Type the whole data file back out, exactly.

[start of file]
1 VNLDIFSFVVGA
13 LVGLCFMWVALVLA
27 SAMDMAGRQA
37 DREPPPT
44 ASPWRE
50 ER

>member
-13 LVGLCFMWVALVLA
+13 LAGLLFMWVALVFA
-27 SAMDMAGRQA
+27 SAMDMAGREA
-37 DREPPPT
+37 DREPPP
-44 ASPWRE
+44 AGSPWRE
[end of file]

1 VNLDIFSFVVGA
13 LVGLCFMWVALVLA
27 SAMDMAGRQA
37 DREPPPT
44 ASPWRE
50 ER

>member
-13 LVGLCFMWVALVLA
+13 LAGLLFMWVALVFA
-27 SAMDMAGRQA
+27 SAMDMAGREA
-37 DREPPPT
+37 DREPPP
-44 ASPWRE
+44 AGSPWRE